Signing in with a Service Principal

Essentially, you will need either a password or a private key to authenticate with a service principal.

You may log in using the service principal to try it out:

az login --service-principal --username <APP_ID> --password <PASSWORD> --tenant <TENANT_ID>

To log in using a certificate (private key):

az login --service-principal --username <APP_ID> --tenant <TENANT_ID> --password /path/to/cert

Subsequently you (or the CLI script you are running) are then able to create and manage resources as this service principal.

Usually though, instead of using the CLI, you will want to authenticate the service principal using the Azure SDK for your application’s programming language.

For example, using the Azure SDK for Java, you can do the same thing as above in Java code:

*  Authenticate with a client certificate.
ClientCertificateCredential clientCertificateCredential = new ClientCertificateCredentialBuilder()
  .pemCertificate("<path to PEM certificate>")
  // Choose between either a PEM certificate or a PFX certificate.
  //.pfxCertificate("<path to PFX certificate>", "<PFX_CERTIFICATE_PASSWORD>")

Or if your secret is stored in Azure Key Vault:

 *  Authenticate with client secret.
ClientSecretCredential clientSecretCredential = new ClientSecretCredentialBuilder()

// Azure SDK client builders accept the credential as a parameter.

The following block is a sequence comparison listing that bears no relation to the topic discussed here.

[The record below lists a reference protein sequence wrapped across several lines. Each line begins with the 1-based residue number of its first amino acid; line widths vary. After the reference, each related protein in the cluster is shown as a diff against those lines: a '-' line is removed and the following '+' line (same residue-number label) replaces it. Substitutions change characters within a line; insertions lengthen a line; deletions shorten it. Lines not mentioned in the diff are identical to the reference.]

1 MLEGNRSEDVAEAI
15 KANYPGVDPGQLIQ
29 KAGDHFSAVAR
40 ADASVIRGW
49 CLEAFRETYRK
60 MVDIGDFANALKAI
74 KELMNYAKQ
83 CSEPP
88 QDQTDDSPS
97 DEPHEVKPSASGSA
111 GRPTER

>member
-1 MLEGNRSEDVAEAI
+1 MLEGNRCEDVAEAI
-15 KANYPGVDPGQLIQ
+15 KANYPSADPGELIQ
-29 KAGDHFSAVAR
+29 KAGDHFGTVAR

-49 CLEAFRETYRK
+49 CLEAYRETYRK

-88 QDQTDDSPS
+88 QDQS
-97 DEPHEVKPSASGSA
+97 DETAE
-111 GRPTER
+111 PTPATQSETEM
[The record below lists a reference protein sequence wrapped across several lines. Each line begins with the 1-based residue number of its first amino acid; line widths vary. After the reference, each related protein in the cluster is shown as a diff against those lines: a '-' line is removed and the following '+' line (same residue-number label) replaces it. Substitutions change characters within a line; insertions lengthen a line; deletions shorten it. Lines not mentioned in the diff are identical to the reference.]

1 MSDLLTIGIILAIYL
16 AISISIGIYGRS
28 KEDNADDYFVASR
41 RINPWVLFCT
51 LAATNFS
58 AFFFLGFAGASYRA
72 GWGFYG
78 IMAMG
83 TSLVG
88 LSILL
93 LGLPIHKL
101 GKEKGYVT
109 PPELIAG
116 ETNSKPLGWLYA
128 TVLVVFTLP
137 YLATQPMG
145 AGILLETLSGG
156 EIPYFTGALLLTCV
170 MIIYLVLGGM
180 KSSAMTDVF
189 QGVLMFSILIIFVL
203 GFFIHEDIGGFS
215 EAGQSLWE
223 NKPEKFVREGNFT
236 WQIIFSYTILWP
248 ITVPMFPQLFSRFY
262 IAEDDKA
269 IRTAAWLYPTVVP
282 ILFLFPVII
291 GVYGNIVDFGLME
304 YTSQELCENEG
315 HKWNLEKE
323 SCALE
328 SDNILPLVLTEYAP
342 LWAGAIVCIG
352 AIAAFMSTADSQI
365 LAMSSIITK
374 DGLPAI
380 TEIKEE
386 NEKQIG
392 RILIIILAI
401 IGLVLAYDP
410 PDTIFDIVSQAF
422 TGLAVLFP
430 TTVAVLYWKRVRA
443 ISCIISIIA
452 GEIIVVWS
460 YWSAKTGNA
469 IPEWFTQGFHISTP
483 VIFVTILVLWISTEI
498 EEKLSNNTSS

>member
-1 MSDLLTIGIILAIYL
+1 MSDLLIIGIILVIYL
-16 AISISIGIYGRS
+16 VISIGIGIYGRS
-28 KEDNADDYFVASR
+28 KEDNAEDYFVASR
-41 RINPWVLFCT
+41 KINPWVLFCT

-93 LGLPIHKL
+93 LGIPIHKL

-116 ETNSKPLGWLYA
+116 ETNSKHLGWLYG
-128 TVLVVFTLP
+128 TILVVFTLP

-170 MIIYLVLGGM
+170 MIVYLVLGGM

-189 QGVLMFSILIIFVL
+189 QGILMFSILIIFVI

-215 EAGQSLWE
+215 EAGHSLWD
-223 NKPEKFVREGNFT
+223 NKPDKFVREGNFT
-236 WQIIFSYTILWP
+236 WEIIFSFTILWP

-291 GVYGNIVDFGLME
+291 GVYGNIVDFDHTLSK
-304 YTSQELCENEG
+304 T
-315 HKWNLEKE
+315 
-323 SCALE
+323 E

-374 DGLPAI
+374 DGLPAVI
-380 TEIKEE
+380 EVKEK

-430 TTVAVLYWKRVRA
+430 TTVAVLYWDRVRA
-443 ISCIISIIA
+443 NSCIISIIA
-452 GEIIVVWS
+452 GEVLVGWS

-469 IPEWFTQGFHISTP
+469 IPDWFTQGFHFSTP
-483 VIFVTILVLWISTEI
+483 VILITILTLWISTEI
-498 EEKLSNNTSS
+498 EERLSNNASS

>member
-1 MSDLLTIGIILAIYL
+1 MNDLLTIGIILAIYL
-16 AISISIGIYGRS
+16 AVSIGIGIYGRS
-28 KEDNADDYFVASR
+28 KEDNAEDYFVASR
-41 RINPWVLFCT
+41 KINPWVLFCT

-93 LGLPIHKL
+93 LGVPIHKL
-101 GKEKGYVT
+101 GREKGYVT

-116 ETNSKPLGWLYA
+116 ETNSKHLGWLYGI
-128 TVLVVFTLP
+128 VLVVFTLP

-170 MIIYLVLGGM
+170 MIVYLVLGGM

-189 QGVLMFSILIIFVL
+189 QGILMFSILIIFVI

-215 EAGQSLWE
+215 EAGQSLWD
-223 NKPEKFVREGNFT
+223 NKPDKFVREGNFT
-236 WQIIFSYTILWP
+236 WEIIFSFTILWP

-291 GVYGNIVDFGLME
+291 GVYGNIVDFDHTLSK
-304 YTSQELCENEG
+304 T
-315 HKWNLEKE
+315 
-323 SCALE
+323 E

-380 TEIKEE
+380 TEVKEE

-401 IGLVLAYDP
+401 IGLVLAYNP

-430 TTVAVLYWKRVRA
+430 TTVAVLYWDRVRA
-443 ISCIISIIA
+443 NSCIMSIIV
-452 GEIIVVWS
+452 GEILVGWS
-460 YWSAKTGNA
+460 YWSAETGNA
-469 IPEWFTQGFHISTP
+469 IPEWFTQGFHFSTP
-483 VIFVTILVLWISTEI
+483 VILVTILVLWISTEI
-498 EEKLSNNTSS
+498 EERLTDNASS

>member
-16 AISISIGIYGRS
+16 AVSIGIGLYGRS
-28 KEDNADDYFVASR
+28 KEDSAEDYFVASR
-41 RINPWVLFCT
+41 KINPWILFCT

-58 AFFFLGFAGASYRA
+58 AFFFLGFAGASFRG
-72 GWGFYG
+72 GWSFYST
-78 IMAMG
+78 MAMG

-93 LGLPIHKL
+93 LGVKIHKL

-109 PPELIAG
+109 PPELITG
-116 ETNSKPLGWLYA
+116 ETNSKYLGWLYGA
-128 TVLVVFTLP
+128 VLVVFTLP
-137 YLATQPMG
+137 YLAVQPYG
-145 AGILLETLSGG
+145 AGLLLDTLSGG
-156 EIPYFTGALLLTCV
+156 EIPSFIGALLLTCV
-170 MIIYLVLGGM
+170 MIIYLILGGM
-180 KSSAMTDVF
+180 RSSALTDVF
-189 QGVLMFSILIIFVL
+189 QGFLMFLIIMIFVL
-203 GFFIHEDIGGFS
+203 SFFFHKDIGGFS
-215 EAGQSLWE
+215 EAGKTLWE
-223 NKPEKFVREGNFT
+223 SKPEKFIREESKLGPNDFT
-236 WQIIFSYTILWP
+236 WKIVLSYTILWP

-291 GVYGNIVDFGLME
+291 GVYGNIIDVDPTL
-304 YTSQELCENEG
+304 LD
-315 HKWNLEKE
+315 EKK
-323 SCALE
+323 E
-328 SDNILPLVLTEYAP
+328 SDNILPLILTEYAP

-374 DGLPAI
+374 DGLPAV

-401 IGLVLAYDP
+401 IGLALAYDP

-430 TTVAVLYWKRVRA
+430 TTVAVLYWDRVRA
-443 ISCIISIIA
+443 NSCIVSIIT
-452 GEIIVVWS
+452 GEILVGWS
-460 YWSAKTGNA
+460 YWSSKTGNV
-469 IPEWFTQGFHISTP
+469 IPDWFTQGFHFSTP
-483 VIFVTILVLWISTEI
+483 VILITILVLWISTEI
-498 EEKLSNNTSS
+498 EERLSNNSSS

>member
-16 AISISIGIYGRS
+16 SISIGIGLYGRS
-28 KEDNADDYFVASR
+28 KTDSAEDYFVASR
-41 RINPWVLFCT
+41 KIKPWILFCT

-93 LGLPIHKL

SecretClient client = new SecretClientBuilder()
  .vaultUrl("https://<your Key Vault name>")

But maybe YAGNI? (You Ain’t Gonna Need It)

If your application is hosted within say, an Azure VM, you should actually not use a service principal (application type) but instead try to use the following secretless methods (out of scope of this blog post):

Using the above two methods, the application does not need to manage and secure the password or certificate, which is definitely a boost for security. So first consider if you can do away with service principals altogether.

For applications hosted in Azure Kubernetes Service (AKS), then you’ll probably need a service principal to represent the pods or containers, because there is no Azure identity representation at the pod or container level.

That’s it for this blog post. Happy to hear your thoughts via